In addition, some preventive investments may not yield health care savings but may instead produce savings in other areas, such as the criminal justice system. Given these externalities, the current health care financing system leads to lower investments in prevention than would occur under alternative financing arrangements.

For Medicaid-insured adolescents, reimbursement policies are not structured to support the delivery of comprehensive preventive services. Only 33 states, for example, pay for annual preventive visits for adolescents (Fox, Limb, and McManus, 2007a). Moreover, risk reduction counseling services to address such issues as family problems, sexual practices and contraceptives, and injury prevention are reimbursed in only about half of states (Fox, Limb, and McManus, 2007a). Restrictions on billing for two services on the same day are also an impediment to the delivery of comprehensive preventive services. While a billing mechanism does exist that allows a provider to be reimbursed for a well-adolescent visit and the provision of additional health counseling, only 7 Medicaid agencies expressly allow the practice, while 18 explicitly deny it (Fox, Limb, and McManus, 2007a).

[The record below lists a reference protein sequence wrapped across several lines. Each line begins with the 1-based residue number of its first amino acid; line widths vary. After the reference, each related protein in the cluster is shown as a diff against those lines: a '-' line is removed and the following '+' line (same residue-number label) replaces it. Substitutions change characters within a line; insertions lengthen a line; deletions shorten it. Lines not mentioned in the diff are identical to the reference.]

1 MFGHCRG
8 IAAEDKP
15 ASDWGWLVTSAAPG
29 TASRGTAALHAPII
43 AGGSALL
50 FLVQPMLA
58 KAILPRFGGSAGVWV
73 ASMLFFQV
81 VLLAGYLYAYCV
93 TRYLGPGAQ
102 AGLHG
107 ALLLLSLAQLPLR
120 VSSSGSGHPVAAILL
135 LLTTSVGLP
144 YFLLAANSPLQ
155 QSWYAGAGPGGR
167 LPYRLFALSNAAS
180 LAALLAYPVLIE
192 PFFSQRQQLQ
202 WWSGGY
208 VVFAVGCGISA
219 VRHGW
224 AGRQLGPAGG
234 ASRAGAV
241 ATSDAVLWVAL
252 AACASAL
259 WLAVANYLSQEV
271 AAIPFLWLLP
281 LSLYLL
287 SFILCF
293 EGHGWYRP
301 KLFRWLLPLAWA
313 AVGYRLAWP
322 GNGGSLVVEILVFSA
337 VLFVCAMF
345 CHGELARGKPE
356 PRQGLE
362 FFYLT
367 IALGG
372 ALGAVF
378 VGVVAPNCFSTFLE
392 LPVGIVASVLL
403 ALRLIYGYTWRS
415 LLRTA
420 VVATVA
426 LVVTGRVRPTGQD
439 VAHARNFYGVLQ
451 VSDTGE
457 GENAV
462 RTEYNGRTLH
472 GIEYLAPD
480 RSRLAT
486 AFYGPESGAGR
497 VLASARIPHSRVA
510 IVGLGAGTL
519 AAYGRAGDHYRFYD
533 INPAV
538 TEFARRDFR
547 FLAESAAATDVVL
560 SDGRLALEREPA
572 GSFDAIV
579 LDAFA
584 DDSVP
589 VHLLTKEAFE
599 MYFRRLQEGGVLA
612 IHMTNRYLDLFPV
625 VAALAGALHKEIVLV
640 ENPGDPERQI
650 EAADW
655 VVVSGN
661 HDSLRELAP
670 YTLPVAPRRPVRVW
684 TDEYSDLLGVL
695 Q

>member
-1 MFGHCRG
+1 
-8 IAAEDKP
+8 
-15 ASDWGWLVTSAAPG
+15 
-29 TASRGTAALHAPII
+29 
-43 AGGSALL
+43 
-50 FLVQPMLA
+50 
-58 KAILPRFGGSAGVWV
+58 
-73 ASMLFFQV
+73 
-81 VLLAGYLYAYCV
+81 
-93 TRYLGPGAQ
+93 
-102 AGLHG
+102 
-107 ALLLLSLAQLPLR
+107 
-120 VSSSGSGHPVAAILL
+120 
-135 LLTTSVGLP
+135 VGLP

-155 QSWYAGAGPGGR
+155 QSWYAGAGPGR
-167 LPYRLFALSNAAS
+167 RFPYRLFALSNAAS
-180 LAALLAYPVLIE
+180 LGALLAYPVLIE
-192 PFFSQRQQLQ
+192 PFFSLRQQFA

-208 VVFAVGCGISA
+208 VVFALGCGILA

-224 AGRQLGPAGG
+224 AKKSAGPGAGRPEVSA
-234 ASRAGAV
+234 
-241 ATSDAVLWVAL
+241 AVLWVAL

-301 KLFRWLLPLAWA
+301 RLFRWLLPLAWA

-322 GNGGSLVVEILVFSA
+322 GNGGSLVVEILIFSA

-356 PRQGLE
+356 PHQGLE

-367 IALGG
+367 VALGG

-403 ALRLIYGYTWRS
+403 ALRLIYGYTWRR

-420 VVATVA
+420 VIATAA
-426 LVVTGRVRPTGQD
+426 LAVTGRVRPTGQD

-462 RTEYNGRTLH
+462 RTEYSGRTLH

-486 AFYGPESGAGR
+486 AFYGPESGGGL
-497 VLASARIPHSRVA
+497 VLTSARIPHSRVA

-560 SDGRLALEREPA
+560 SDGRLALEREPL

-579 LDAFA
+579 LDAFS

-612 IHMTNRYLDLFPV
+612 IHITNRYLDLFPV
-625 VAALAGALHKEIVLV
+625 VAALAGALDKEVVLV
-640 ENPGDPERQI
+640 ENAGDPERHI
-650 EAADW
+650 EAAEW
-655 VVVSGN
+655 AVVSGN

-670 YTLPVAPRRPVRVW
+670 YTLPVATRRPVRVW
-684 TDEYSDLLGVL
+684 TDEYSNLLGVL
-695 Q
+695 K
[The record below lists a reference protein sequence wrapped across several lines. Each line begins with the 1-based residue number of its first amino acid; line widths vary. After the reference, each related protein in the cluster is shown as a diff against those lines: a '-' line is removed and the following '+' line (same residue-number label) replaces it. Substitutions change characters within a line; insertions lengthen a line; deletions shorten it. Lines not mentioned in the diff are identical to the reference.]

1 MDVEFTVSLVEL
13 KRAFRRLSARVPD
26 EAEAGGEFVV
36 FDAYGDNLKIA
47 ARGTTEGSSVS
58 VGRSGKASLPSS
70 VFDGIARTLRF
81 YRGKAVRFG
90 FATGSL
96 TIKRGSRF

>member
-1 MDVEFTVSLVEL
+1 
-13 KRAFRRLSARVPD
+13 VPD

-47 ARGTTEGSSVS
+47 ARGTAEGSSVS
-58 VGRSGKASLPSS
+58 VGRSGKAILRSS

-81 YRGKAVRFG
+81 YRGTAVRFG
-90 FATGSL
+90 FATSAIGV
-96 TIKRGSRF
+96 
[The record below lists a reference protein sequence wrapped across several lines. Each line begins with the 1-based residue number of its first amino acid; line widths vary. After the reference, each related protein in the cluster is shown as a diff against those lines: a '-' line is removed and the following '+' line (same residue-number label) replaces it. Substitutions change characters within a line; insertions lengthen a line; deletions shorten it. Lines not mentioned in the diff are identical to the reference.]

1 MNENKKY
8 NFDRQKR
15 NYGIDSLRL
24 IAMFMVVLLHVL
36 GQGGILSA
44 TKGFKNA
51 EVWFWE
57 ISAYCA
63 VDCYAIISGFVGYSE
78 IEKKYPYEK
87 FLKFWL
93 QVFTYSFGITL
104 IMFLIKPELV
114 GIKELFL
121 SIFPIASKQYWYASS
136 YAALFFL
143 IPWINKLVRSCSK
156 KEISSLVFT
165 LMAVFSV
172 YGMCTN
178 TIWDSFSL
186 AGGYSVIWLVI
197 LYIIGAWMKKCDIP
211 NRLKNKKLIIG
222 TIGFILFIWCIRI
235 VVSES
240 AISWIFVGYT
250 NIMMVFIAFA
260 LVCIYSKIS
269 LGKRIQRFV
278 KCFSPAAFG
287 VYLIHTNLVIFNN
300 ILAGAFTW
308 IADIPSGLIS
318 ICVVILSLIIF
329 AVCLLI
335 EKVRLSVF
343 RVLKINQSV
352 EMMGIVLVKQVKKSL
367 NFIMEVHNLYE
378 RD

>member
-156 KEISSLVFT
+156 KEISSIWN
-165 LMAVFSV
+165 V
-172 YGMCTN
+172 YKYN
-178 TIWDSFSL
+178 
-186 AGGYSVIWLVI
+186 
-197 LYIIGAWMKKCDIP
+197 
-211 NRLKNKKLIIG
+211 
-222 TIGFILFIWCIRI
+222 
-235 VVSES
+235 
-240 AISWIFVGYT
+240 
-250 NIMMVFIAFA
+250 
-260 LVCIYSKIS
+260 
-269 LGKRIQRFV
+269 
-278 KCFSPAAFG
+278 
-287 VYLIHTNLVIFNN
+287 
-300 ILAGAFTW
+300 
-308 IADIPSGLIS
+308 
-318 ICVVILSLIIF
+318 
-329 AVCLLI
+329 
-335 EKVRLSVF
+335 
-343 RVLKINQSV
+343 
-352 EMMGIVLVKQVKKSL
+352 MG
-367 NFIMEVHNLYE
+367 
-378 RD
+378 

Insurer Policies on Confidential Adolescent Health Services

Payment policies utilized by third-party payors compromise the delivery of confidential services to adolescents, even in states that have laws allowing minors to consent on their own to certain sensitive services. The managed care practice of sending documents to the primary insured party (usually a parent) undermines the ability of providers to deliver truly confidential services to adolescents and has a particularly strong impact on adolescents’ receipt of behavioral and sexual and reproductive health services (Gudeman, 2003). These documents, known as explanations of benefits (EOBs), usually detail the services delivered and any outstanding cost-sharing payment that is owed. This practice is universal among private payors and is also used by managed care companies delivering services to adolescents enrolled in Medicaid and SCHIP, even in the absence of cost-sharing requirements, as no state has included a prohibition against sending EOBs in its managed care contracts (Brindis et al., 1999).

Finding: Having health insurance does not ensure adolescents’ access to affordable, high-quality services given problems associated with high out-of-pocket cost-sharing requirements, limitations in benefit packages, and low provider reimbursement levels. For example, the current system for financing health insurance coverage leads to underinvestments in disease prevention and treatment in some areas that are particularly problematic for adolescents.



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